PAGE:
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Motley Crue - 1981 Too Fast For Love

ARTIST: Motley Crue
ALBUM: Too Fast For Love
LABEL: Leathur
SERIAL: M/C1281-2
YEAR: 1981
CD REISSUE: 1982, Elektra, 60174-1 * 1987, Elektra, 60174-2 (many other reissues)


LINEUP: Vince Neil - vocals * Mick Mars - guitar * Nikki Sixx - bass * Tommy Lee - drums

TRACK LISTING: 01 Live Wire * 02 Come On And Dance * 03 Public Enemy #1 * 04 Merry Go Round * 05 Take Me To The Top * 06 Piece Of Your Action * 07 Starry Eyes * 08 Too Fast For Love * 09 On With The Show


I think few could dispute that the Motley Crue story is one of the most worn out in the rock catalogue, with their exploits having been told to the point of overkill. Including this are the bands origins, with the unlikely formation of the foursome which included veteran Mars hooking up with Sixx, who was part of failed rockers London. Neil had cut his teeth as part of Rock Candy and was (then) friends with Lee, who persuaded old Vince to join the Crue. The rest is history of course and who isn't aware of their grimy lifestyle on the Sunset Strip in the early 80's? The bands aggression and combative nature spilled over into their music and the resulting debut's raw edge is something few bands have ever matched in any genre. The original mix of the album was released on Leathur Records in 1981, but when the band signed to Elektra the album was remixed by Roy Thomas Baker, with most people claiming the impact from the original was lost. It doesn't dilute anything in my opinion, with the guitar work by Mars being some of the crudest and gutter-level ever captured on record. One thing is certain the band never sounded so unpolished ever again.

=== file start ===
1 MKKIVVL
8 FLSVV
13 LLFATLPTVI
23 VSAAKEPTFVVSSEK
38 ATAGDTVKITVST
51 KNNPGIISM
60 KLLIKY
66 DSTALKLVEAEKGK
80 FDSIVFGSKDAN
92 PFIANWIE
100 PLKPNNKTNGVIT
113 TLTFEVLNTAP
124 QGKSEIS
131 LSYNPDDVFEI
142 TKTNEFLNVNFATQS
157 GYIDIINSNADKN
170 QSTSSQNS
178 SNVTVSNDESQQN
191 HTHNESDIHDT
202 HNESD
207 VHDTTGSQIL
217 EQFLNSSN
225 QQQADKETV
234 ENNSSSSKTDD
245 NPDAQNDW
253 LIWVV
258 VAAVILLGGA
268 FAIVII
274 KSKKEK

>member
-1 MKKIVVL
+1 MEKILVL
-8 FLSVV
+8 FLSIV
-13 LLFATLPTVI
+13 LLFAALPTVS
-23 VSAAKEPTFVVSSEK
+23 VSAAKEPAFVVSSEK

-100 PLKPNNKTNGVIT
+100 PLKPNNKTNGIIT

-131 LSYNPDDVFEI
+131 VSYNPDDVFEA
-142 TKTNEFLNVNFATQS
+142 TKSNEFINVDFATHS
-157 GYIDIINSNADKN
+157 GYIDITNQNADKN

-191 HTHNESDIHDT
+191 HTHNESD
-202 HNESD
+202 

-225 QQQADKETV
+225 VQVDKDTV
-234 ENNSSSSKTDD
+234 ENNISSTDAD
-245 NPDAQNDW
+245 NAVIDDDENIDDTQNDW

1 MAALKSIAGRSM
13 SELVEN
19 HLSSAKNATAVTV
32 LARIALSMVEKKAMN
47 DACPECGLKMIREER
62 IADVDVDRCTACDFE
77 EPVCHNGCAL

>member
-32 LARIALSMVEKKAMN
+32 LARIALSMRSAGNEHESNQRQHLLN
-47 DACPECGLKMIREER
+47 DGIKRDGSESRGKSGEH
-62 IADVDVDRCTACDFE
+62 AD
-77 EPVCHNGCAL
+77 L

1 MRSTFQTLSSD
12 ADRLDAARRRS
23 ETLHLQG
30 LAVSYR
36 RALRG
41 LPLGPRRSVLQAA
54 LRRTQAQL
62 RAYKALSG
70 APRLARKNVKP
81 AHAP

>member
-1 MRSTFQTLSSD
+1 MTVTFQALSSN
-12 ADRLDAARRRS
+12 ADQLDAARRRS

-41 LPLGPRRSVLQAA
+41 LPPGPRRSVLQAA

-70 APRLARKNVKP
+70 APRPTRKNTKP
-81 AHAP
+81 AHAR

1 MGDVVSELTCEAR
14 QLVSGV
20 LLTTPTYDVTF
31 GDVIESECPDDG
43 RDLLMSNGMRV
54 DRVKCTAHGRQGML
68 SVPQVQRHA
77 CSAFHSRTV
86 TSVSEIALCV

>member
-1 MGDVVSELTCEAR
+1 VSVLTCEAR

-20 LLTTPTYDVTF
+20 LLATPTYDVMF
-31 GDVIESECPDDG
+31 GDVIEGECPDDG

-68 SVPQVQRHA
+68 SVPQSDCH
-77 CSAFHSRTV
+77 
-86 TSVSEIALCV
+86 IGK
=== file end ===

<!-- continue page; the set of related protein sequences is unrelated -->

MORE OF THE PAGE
The Songs